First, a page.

Of the three essays I've read this weekend, Thomas Walz's "Crones, Dirty Old Men, Sexy Seniors: Representations of the Sexuality of Older Persons" is, by far, the best. It says quite a bit about the state of contemporary literary criticism that the most interesting, most readable journal article I have read since I began working my way through the critical writing for my dissertation in December was written not by a literary scholar but by a gerontologist from the University of Iowa's School of Social Work. Although Walz's essay only marginally addresses Coetzee's novels, I found myself happily reading through the entire article, taking notes and reflecting upon the many acute observations the author makes regarding sex and sexuality among the aging.

    On Friday, before a night of bowling with my friends, I somehow found the energy to resist napping all afternoon and read one of the essays I was dreading the most. Now, I should emphasize that it was the subject matter (Derrida's philosophy) and not the author of the essay (Derek Attridge) that had contributed to the dread. In fact, had the essay been written by anyone other than Attridge, with whom my correspondence has been extremely cordial and whose previous articles on Coetzee have struck me as extremely solid examples of criticism, there is an exceedingly good chance that I would have skipped over the essay entirely.

    Jacques Derrida, for the uninitiated, is one of the biggest names in the pantheon of poststructuralist theorists whose collective impact on literary (and other cultural) studies effectively redefined the field between the sixties and nineties. Known as much for his radically new, post-Nietzschean, post-Heiddegerian deconstruction as for the abstruse language with which he delivered his ideas, Derrida gained legions of followers and detractors. While I can acknowledge the presence of interesting ideas and clever wordplay in Derrida's writing, I count myself among the large number of Derrida's detractors. I find his writing needlessly abstract, the bulk of his ideas mundane, and the misappropriation of his work irreversibly damaging to my field of study. Like that of Gayatri Spivak, Derrida's writing defeats itself by effectively rendering the ideas it expresses almost impossible to decipher for the vast majority of hominids. Over time, as I read through literary scholars eager to cite Writing and Difference or Margins of Philosophy, I developed an aversion to any and all criticism drawing upon Derrida's theory. So, when "Expecting the Unexpected in Coetzee's Master of Petersburg and Derrida's Recent Writing" appeared among my search results, I shuddered.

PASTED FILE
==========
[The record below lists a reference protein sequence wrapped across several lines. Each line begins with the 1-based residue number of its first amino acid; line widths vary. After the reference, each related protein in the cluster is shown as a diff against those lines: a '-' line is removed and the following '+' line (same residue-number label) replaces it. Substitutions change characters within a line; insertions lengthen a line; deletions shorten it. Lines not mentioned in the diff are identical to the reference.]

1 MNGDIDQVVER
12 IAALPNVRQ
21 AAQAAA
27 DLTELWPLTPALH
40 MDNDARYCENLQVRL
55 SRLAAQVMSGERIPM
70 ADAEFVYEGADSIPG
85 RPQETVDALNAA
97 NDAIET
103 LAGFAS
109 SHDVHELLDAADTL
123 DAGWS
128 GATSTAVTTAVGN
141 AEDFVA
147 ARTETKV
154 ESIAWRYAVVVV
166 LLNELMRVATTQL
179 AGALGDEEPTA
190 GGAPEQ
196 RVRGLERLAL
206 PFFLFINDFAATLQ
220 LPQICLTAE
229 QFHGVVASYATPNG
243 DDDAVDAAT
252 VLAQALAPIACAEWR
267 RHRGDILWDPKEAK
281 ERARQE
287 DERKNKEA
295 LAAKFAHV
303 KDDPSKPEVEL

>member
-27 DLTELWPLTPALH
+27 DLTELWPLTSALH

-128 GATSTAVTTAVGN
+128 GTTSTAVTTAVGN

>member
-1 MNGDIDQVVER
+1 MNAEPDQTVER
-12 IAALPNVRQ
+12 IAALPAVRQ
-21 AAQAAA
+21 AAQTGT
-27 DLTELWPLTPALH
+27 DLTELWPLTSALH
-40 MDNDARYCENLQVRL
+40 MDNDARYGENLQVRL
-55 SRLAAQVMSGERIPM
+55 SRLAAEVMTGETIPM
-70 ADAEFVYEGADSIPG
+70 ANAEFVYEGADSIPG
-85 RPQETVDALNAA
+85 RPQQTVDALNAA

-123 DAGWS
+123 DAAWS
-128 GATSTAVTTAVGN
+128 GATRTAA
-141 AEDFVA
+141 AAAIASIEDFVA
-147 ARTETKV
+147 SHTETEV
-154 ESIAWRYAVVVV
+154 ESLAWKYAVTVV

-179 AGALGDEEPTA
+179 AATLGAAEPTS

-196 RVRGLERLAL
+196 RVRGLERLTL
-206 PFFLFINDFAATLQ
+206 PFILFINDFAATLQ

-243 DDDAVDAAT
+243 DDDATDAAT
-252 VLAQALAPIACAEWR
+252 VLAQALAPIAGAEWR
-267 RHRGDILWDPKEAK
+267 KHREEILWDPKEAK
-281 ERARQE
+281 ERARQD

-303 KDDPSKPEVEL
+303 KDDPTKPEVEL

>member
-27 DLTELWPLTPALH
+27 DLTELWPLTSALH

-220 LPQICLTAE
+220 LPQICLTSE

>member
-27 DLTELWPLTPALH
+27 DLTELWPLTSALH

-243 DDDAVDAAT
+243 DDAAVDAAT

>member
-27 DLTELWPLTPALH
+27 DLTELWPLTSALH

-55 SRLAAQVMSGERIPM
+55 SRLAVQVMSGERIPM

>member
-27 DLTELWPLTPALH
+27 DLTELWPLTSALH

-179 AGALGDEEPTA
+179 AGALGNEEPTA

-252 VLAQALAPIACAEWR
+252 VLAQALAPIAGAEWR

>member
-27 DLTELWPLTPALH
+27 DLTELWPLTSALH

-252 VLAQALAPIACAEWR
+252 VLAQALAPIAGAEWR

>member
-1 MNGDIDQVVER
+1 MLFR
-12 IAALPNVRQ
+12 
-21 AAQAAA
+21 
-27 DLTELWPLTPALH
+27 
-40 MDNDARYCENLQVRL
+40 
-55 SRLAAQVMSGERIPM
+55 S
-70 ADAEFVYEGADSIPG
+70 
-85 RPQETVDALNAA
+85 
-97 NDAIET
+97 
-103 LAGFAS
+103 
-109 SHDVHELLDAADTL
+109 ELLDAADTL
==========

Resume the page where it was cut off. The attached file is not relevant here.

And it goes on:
Fortunately, Attridge is one of the few scholars out there capable of taking Derrida's philosophy, distilling it into more coherent language, and applying it to literature in a way that illuminates the fiction. I find Attridge's application of Derrida's concept of arrivant (from Aporias) to Coetzee's novel actually provides a good deal of insight into the dark sense of waiting pervading The Master of Petersburg. Furthermore, unlike some of the poststructuralist literary critics one encounters every so often, Attridge writes in clear, precise language, a trait of his for which I am particularly grateful.

    I also read over Sue Kossew's "The Anxiety of Authorship: J. M. Coetzee's The Master of Petersburg (1994) and Andre Brink's On the Contrary (1993), which, while not wholly original in scope, does provide a reasonable reading of Coetzee's novel, focusing on the creative process and the role of writing in an author's life.

    For tomorrow: Transcription.

    Works Cited

    Attridge, Derek. "Expecting the Unexpected in Coetzee's Master of Petersburg and Derrida's Recent Writing." Applying--to Derrida, eds. John Brannigan, Ruth Robbins, and Julian Wolfreyes. New York: St. Martin's Press, 1996. 21-40.

    Kossew, Sue. "The Anxiety of Authorship: J. M. Coetzee's The Master of Petersburg (1994) and Andre Brink's On the Contrary (1993)." English in Africa 23.1 (1996): 67-88.

    Walz, Thomas. "Crones, Dirty Old Men, Sexy Seniors: Representations of the Sexuality of Older Persons." Journal of Aging and Identity 7.2 (2002): 99-112.

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    Tuesday, February 5, 2008